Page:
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The Merriam-Webster dictionary defines polygamy as a "marriage in which a spouse of either sex may have more than one mate at the same time ".

Bigamy is defined as "the act of entering into a marriage with one person while still legally married to another".

Legal Issues

In most countries, bigamy is illegal. However, in some countries - including America and Canada - the practice of polygamy is tolerated largely because it is done
  1. as a religious practice (and thus involves issues of religious freedom),
  2. and
  3. the people involved do not actually marry before the law. Rather, a man will marry one woman, and 'marry' additional wives in what they consider to be the 'spiritual' sense
Some polygamists use this construction to then obtain social security benefits, in a practice they refer to as "bleeding the beast."

[T]he American taxpayer pays for much of this lifestyle. Recent records show in one year residents here collected more than $8-million from social services — including food stamps, welfare, health care — but the entire town paid less than $100,000 in income taxes.

"They are told to go on welfare," Jessop said. "It's called, "bleeding the beast." They find it amusing that Satan is supporting God's work."
Source: One Woman's Crusade, ABC News, Mar. 4, 2004

This is one reason the practice is now under scrutiny in America - particularly in Colorado and Utah, states with significant polygamist communities.

Other reasons why polygamy has come under fire:
  • Some polygamists 'marry' underage girls
  • In some religious polygamist sects, women are treated as property, and are subject to arranged marriages
Recently, one polygamous religious group, the Fundamentalist Church of Jesus Christ of Latter Day Saints (FLDS), has been in the news. In what some consider to be muscle-flexing of its leader, Warren Jeffs, the group in January, 2004, excommunicated a number of men. In the process, they not only lost their homes, but their wives and children were re-assigned to other men.

Note: theologically the FLDS is a sect of Mormonism, which in turn is (again theologically) considered to be a cult of Christianity

Which groups practice polygamy?

  • According to the Koran, polygamy is allowed in Islam. However, Muslims tend to disagree on how to interpret their religion's teachings on the subject. Overal, while the practice is allowed, it is subject to certain rules, and is not only discouraged by according to some, "the real intention of the Qur'an, is to ultimately abolish polygamy albeit gradually". Most Muslims do not practice polygamy

  • There is a small group of people who identify themselves as Christians and who promote and practice polygamy, claiming that the Bible allows them to do so. They base their views on incorrect interpretations of the Bible, ignoring even the most basic principles of hermeneutics. Their practices place this group outside the boundaries of orthodox Christianity.

    Christian polygamists, is there such a thing?

    Yes, they claim to have over 14,000 participants worldwide and many of them are moving to the western United States, particularly Utah. Their main purpose in coming to Utah and surrounding areas is to convert the Mormon polygamists to Christian polygamy (since they don't believe Mormon fundamentalists to be Christians).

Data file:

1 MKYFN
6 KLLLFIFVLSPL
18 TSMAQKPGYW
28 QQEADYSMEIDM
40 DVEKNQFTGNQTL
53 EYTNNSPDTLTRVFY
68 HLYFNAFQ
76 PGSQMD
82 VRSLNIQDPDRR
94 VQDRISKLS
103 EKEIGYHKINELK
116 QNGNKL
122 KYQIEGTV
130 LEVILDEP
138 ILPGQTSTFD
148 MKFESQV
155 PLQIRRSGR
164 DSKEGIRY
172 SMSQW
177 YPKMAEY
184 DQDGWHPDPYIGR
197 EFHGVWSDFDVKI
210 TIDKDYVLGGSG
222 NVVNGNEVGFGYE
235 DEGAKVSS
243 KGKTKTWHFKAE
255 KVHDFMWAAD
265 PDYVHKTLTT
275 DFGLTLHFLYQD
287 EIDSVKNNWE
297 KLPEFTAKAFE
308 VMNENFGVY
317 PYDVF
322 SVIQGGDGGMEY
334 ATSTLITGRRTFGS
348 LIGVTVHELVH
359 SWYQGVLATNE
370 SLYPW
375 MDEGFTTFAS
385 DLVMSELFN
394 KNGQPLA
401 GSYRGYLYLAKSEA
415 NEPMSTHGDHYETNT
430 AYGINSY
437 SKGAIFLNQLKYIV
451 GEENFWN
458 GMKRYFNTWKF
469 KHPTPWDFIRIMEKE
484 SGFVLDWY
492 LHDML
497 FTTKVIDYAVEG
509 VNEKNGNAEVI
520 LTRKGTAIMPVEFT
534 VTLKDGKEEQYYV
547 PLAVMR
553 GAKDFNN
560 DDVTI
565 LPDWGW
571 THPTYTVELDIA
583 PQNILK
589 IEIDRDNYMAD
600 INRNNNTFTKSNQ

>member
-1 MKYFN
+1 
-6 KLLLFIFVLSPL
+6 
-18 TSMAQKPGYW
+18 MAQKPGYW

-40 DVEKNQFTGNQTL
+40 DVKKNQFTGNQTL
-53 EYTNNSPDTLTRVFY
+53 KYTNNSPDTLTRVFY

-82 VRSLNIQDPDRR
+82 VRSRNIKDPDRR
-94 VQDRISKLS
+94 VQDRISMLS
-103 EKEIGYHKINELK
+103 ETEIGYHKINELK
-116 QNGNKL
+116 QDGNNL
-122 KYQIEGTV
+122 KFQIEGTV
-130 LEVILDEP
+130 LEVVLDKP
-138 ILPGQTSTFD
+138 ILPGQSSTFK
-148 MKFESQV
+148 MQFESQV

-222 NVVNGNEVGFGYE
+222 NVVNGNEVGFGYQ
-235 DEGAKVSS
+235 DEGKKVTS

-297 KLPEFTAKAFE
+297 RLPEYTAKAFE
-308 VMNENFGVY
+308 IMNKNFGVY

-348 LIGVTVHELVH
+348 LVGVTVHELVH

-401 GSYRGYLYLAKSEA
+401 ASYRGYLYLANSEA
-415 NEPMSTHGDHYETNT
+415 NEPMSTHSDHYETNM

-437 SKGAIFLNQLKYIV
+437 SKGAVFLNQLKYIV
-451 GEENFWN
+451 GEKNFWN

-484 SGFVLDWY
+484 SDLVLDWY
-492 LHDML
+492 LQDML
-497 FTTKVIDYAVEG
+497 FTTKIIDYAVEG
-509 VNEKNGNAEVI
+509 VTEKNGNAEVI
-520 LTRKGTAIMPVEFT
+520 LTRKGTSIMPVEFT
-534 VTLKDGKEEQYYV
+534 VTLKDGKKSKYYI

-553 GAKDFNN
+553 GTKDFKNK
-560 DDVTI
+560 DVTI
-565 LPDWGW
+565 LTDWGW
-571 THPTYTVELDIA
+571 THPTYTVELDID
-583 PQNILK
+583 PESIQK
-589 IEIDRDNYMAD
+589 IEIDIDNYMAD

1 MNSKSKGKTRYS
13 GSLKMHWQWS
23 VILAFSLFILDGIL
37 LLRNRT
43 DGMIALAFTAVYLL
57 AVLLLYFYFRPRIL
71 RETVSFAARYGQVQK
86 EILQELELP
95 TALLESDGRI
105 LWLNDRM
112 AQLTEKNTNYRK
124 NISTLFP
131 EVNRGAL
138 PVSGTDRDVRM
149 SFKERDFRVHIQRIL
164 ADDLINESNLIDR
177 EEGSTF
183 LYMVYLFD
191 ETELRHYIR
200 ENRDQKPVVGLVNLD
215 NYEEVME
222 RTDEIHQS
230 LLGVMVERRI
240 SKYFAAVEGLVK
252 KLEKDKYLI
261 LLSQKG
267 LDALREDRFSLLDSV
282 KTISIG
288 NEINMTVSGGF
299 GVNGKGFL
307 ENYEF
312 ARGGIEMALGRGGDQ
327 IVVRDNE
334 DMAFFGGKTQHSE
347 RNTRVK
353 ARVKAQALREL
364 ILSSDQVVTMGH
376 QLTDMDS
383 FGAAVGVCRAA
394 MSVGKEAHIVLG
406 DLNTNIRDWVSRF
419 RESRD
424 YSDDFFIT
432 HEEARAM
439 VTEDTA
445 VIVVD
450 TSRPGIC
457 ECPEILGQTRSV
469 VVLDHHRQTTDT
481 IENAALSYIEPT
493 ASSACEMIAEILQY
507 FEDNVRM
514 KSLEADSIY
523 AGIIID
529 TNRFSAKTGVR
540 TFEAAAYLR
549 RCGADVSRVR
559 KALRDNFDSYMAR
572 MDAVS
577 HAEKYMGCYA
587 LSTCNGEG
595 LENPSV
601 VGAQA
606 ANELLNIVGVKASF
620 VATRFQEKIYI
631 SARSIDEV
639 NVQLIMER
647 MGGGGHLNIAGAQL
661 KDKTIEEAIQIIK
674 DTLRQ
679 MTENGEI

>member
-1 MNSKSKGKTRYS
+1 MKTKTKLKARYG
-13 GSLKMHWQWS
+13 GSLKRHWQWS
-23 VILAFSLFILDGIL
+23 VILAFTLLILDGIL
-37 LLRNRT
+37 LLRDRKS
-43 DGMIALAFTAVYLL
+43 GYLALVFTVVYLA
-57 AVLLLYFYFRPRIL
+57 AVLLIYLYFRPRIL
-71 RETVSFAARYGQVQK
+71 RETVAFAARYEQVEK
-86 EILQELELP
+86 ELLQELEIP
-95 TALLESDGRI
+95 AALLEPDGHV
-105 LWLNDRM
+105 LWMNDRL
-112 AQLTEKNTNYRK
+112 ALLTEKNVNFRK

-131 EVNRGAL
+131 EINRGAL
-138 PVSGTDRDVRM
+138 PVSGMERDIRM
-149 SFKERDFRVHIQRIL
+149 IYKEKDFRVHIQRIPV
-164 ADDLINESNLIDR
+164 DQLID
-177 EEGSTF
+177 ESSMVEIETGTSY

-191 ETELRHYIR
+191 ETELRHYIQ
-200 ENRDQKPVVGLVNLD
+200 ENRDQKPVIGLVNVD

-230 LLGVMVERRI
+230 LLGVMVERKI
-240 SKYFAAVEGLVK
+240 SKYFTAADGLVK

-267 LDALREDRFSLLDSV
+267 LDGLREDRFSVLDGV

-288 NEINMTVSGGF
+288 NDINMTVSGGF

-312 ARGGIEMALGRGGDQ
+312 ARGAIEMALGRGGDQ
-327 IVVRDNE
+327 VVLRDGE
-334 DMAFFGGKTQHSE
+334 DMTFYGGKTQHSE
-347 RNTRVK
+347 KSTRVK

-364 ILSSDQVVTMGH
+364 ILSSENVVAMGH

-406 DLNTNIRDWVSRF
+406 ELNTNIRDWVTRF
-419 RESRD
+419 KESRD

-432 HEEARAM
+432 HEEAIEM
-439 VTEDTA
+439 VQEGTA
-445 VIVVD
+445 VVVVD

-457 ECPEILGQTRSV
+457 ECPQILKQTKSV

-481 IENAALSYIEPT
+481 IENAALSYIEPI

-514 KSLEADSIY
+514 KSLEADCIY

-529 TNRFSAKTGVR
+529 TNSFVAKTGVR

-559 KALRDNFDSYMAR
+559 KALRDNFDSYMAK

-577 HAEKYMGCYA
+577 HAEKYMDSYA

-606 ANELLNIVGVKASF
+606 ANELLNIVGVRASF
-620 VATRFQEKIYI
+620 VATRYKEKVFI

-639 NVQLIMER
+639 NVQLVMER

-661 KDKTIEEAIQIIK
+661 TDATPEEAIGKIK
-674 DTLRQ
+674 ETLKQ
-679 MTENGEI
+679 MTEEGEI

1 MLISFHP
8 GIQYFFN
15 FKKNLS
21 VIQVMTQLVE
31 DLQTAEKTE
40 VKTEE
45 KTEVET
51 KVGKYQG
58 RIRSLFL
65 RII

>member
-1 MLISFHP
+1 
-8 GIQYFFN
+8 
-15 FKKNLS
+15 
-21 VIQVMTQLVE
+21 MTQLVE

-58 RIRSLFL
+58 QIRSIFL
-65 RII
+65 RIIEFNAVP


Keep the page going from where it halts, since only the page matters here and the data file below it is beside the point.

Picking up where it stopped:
• While the Mormon Church no longer openly advocates polygamy - and excommunicates those who do practice it, various fundementalist sects of Mormonism hold on to early Mormon teachings that made polygamy a central part of the Mormon faith.

    Despite a century of efforts to distance itself from polygamy, the notion of multiple wives clings to the LDS Church in the popular mind.

    That's because it was once at the heart of Mormon identity -- defended from the pulpit, in the courtroom and in Congress. Latter-day Saint leaders forsook the practice only after draconian anti-polygamy measures by the U.S. government left them believing their very survival was at risk.

    Today The Church of Jesus Christ of Latter-day Saints excommunicates anyone who promotes or practices polygamy. Candidates for a temple recommend are asked whether they "support, affiliate with or agree with" any opposition groups, which is often seen as code for polygamists. And the church's global missionaries cannot even begin to share the church's message with African polygamists.

    "It's behind us,'' LDS Church President Gordon B. Hinckley said in 1998. "I condemn it as a practice. It is not doctrinal. It is not legal.''

    Still, it's not so easy to disentangle the principle of plural marriage from Mormonism.

    It is still enshrined in Mormon scripture (Doctrine & Covenants 132) and some believe it will one day be re-established, if not on earth, at least in heaven. In his quasi-official 1966 book Mormon Doctrine, which remains in print, the late LDS Apostle Bruce R. McConkie wrote that "the holy practice will commence again after the Second Coming and the ushering in of the millennium."
    Source: Polygamy was rejected under the gun By Peggy Fletcher Stack, The Salt Lake Tribune, Mar. 14, 2004

    Members of The Church of Jesus Christ of Latter-day Saints brought the practice of polygamy to Utah in the 1840s when they settled the state.

    Church leaders taught that the practice was ordained by God, but they disavowed plural marriage some 50 years later under pressure from the federal government. LDS doctrine teaches that polygamy will be part of life after death.
    Source: Polygamy Offensive Not Likely, Green case called an exception, Salt Lake Tribune, May 20, 2001

    I wanted to compliment you on your well-researched and even-handed treatment of polygamy in Utah and in the Church of Jesus Christ of Latter-Day Saints (Tribune, Dec. 11). As a former LDS missionary (Argentina, 1966-68), I've seen far too much denial and distortion on the subject.

    The article is correct that Mormon families, like mine, are proud of our heritage and the courage of our ancestors. But it's not absolutely correct that ''the [Mormon] church in 1890 disavowed polygamy.'' Transformed might be a better word, since polygamy in some form has continued to be officially endorsed by the church to this day.

    LDS Church records reflect that church leaders authorized new polygamous weddings (often performed secretly in Mexico or Canada) for trusted members from 1890 up until 1904. After that, new marriages were forbidden but existing polygamous marriages continued to receive strong church support.

    Today the church teaches that those worthy elders of a century ago live with their polygamous families in the highest level of heaven. And polygamous weddings (or sealings, as we call them) are still performed in Mormon temples around the world today.